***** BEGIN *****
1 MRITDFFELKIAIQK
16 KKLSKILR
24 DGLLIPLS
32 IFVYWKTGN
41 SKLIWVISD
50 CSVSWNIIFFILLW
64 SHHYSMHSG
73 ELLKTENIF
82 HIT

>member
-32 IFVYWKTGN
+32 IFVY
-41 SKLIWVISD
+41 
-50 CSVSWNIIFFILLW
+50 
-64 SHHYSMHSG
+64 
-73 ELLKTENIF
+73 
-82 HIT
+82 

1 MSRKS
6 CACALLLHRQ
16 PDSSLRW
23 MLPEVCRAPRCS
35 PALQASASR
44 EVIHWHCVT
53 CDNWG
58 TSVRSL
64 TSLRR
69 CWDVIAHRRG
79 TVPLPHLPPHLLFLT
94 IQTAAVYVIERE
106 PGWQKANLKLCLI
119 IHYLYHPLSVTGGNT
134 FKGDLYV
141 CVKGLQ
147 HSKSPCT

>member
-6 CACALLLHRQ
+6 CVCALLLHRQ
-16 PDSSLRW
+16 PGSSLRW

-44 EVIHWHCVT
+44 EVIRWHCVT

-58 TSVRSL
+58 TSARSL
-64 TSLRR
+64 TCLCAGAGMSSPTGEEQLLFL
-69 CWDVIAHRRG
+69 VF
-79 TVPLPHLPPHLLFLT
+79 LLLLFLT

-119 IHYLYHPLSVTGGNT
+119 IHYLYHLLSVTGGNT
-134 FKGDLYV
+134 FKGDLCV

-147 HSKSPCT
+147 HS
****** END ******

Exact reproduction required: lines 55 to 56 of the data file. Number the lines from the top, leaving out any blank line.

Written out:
-119 IHYLYHPLSVTGGNT
+119 IHYLYHLLSVTGGNT